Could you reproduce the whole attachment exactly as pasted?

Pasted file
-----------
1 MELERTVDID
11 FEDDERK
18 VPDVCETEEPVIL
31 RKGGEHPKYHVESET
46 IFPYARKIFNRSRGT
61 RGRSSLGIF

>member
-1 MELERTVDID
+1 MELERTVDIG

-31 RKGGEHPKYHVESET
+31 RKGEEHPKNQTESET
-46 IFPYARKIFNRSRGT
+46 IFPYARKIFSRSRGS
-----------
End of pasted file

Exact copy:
1 MELERTVDID
11 FEDDERK
18 VPDVCETEEPVIL
31 RKGGEHPKYHVESET
46 IFPYARKIFNRSRGT
61 RGRSSLGIF

>member
-1 MELERTVDID
+1 MELERTVDIG

-31 RKGGEHPKYHVESET
+31 RKGEEHPKNQTESET
-46 IFPYARKIFNRSRGT
+46 IFPYARKIFSRSRGS